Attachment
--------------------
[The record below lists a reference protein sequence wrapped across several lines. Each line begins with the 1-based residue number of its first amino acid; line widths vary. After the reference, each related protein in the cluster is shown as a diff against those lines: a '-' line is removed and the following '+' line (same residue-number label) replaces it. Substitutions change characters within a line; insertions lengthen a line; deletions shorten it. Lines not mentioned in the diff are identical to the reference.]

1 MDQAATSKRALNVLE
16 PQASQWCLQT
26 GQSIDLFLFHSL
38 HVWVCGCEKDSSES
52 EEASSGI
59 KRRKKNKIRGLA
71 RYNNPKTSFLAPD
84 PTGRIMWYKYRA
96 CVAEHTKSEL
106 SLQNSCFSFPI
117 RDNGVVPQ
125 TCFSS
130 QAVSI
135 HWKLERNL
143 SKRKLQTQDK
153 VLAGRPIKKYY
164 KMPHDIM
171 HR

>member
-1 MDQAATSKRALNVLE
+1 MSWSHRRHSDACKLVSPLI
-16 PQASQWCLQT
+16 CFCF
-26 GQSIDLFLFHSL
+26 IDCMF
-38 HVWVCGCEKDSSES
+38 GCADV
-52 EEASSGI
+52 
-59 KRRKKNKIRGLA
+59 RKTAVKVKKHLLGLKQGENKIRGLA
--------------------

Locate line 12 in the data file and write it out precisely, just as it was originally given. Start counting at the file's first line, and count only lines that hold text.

117 RDNGVVPQ